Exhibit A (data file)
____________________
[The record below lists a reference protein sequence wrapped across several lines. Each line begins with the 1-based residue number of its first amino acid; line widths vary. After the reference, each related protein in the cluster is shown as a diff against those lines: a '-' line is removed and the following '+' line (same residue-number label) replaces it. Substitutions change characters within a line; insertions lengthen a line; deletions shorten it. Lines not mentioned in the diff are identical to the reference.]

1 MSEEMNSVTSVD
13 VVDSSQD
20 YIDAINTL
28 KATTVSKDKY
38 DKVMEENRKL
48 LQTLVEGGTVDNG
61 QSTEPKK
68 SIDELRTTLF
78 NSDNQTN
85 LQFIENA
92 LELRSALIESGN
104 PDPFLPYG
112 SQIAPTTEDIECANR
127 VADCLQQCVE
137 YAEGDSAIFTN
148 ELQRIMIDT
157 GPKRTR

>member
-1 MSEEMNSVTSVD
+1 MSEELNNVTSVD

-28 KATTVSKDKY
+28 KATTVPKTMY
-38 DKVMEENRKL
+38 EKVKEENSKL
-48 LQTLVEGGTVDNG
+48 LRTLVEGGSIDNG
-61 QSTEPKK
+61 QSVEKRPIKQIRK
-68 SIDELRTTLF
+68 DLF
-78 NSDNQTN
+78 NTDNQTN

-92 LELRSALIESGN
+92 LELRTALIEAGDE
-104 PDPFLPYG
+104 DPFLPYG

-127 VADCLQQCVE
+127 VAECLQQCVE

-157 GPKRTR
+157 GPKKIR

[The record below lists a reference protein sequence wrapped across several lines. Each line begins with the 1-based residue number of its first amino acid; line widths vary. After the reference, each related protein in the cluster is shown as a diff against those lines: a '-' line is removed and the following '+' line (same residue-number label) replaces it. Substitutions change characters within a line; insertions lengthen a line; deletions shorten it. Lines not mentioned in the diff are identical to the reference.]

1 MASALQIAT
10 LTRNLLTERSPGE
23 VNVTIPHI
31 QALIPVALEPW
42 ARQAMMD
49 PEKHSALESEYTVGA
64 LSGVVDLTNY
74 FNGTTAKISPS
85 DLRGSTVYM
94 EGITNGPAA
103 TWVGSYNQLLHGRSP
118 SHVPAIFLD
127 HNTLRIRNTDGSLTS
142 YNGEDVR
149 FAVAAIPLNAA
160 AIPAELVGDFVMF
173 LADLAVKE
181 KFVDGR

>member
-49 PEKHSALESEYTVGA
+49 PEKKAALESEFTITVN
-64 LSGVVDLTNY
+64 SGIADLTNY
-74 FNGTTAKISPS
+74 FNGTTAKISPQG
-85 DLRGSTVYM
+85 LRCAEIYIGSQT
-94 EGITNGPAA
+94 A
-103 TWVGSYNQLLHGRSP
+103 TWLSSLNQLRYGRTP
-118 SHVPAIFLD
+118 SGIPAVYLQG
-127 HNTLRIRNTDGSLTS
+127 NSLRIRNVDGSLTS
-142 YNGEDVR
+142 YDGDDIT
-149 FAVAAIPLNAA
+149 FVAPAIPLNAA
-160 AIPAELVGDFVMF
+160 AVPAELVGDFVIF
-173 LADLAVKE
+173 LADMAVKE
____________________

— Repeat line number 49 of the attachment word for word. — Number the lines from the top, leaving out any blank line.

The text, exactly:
64 LSGVVDLTNY